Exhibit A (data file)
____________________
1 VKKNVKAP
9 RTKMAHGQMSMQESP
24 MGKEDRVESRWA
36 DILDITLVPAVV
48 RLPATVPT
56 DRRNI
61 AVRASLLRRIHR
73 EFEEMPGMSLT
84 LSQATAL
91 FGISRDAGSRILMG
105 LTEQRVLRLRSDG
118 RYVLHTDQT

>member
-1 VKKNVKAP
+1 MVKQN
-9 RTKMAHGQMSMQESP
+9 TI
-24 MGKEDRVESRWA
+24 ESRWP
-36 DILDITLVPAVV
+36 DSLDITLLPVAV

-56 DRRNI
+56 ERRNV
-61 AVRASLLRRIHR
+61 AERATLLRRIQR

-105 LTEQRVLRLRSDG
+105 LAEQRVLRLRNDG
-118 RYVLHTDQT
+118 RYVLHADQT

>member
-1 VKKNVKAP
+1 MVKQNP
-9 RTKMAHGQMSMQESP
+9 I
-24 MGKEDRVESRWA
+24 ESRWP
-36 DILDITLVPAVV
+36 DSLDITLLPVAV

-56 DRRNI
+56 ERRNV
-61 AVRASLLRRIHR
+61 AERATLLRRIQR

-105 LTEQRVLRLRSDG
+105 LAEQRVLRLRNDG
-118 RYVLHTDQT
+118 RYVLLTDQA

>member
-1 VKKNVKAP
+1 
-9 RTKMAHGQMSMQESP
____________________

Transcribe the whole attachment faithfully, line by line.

1 VKKNVKAP
9 RTKMAHGQMSMQESP
24 MGKEDRVESRWA
36 DILDITLVPAVV
48 RLPATVPT
56 DRRNI
61 AVRASLLRRIHR
73 EFEEMPGMSLT
84 LSQATAL
91 FGISRDAGSRILMG
105 LTEQRVLRLRSDG
118 RYVLHTDQT

>member
-1 VKKNVKAP
+1 MVKQN
-9 RTKMAHGQMSMQESP
+9 TI
-24 MGKEDRVESRWA
+24 ESRWP
-36 DILDITLVPAVV
+36 DSLDITLLPVAV

-56 DRRNI
+56 ERRNV
-61 AVRASLLRRIHR
+61 AERATLLRRIQR

-105 LTEQRVLRLRSDG
+105 LAEQRVLRLRNDG
-118 RYVLHTDQT
+118 RYVLHADQT

>member
-1 VKKNVKAP
+1 MVKQNP
-9 RTKMAHGQMSMQESP
+9 I
-24 MGKEDRVESRWA
+24 ESRWP
-36 DILDITLVPAVV
+36 DSLDITLLPVAV

-56 DRRNI
+56 ERRNV
-61 AVRASLLRRIHR
+61 AERATLLRRIQR

-105 LTEQRVLRLRSDG
+105 LAEQRVLRLRNDG
-118 RYVLHTDQT
+118 RYVLLTDQA

>member
-1 VKKNVKAP
+1 
-9 RTKMAHGQMSMQESP